The show still maintains its reputation as a benchmark of musical success. Much like when Johnny Carson still held sway over the careers of stand-up comedians with a single invitation, the rarefied air of Studio 8H in Rockefeller Plaza for a performance is still transformative. With only 21 live episodes per year, rather than one of several hundred pre-taped performances per year on any of the myriad weeknight late-night gigs, the opportunity still exists to perform two songs in one evening that can elevate an artist beyond a career stuck in neutral, or propel a rising star to the musical heavens.
This is no longer your grandfather’s or even father’s SNL either. While the show has been dedicated since its inception to showcasing the biggest names in the industry along with promoting new and/or alternative musical guests, early music numbers came from performers such as Desi Arnaz, Chuck Berry, 92-year-old jazz pianist Eubie Blake and actresses Karen Black and Raquel Welch, as well as dressing cast members in bee costumes to sing a blues standard. As the show evolved over the years, it has become almost exclusively the domain of top-flight or emerging musicians to promote recent releases onto or up the music charts. Taking stock of just the last 4+ seasons of the show, seasons 40-44, only 5 of the music guests didn’t have either a single in the Billboard Hot 100 or an album in the Billboard 200 at the time of the show, or have a single or the album from which it came subsequently enter or re-enter the charts soon after (and likely due in great part to) the performance. An example of one of those few exceptions is Miley Cyrus’ appearance in the fall of 2015 to promote her “Dead Petz” album, which didn’t chart for the simple reason that she had streamed it for free, an exercise in creative potential bankruptcy.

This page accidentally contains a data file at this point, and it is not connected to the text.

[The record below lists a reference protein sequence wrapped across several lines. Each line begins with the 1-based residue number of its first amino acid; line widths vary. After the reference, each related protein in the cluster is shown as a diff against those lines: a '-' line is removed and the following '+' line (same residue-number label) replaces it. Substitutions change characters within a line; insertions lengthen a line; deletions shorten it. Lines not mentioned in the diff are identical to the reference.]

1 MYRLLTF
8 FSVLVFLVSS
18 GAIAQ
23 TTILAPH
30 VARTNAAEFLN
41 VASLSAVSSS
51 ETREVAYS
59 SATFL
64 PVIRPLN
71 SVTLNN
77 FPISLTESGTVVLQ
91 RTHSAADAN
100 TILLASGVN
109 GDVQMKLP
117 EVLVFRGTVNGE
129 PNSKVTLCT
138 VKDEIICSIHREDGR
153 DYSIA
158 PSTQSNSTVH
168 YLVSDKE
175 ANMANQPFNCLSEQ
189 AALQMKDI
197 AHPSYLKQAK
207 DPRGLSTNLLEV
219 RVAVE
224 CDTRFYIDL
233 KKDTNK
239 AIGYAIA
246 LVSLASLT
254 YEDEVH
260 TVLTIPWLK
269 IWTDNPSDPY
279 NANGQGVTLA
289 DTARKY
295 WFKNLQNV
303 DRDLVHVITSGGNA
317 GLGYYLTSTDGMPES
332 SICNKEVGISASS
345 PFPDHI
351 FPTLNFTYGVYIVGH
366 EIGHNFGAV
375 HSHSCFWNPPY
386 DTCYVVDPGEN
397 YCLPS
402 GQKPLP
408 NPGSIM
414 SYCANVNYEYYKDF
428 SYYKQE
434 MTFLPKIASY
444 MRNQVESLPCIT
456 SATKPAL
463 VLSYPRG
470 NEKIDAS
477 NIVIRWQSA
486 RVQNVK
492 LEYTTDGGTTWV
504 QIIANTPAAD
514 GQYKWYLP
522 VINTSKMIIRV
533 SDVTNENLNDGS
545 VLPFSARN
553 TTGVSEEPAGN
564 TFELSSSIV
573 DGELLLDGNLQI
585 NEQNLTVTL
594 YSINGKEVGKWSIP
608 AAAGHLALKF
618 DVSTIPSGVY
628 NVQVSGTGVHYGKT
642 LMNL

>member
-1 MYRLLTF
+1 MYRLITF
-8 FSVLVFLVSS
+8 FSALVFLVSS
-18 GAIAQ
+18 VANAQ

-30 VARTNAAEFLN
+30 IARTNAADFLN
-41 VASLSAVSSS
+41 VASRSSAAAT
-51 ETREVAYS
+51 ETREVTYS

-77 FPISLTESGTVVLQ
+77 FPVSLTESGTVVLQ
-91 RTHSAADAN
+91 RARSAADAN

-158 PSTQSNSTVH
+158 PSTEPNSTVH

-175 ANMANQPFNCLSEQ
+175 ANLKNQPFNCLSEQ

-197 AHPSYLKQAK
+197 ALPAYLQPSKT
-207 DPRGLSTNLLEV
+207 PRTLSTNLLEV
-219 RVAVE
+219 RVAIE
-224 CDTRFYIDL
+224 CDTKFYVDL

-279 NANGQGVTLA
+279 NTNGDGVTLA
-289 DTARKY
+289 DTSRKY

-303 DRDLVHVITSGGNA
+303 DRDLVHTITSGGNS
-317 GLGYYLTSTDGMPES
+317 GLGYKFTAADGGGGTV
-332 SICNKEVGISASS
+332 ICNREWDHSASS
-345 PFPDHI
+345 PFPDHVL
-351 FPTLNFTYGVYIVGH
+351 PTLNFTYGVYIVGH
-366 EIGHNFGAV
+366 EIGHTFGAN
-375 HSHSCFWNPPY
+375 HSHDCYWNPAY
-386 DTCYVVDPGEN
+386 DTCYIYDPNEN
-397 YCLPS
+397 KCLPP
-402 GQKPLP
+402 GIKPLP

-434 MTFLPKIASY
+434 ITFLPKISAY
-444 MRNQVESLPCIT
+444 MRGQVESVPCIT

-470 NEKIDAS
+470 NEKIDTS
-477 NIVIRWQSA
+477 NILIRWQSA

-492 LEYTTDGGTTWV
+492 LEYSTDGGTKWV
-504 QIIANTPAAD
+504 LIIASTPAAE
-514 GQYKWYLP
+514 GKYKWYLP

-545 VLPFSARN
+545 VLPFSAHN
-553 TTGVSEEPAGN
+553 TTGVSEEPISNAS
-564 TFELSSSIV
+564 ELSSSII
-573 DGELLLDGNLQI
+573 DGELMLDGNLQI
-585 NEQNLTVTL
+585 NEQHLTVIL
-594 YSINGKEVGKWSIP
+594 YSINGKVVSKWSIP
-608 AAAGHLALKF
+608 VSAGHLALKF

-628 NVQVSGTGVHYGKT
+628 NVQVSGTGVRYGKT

Overall the booking and scheduling of musical guests are arranged to provide the maximum benefit to both the show and the artists themselves. Certain appearances have been scheduled well in advance to coincide with the debuts of new singles and/or albums for maximum impact. Live performances of such hits as Mark Ronson and Bruno Mars’ ”Uptown Funk”, Selena Gomez’s “Hands to Myself”, Ariana Grande’s “Dangerous Woman”, Bruno Mars’ single “24K Magic”, were all timed to occur on or near the release weekend. The day after Adele’s iconic album “25” was released, she was the SNL musical guest, performing “Hello” and “When We Were Young”. Some of these shows ranked as the highest rated offerings of their years, and helped the show maintain its elite status.
An August 2018 Twitter poll instigated by SNL itself asked fans to submit suggestions for musical guests for the upcoming season. As reported by TV Insider, Grace was ranked in the top six vote-getters, alongside BTS, Louis Tomlinson, Ciara, Charlie Puth, and 5 Seconds of Summer. While none of these other artists have appeared on the show this year, none have been in the United States supporting their own new or charting music (although 5 Seconds of Summer are featured on the Chainsmokers latest single, released Feb 7, 2019). Should Grace’s new music be deemed worthy of promotion through SNL, it will be in part through the efforts of her fans to help make it come about. At this juncture like no other time before, Grace and Saturday Night Live may be ready for each other.
This article was first posted on VanderVault’s YouTube channel: https://www.youtube.com/watch?v=5RMyfR1R3y4&lc=UgxigMik5FfQRaB7QCp4AaABAg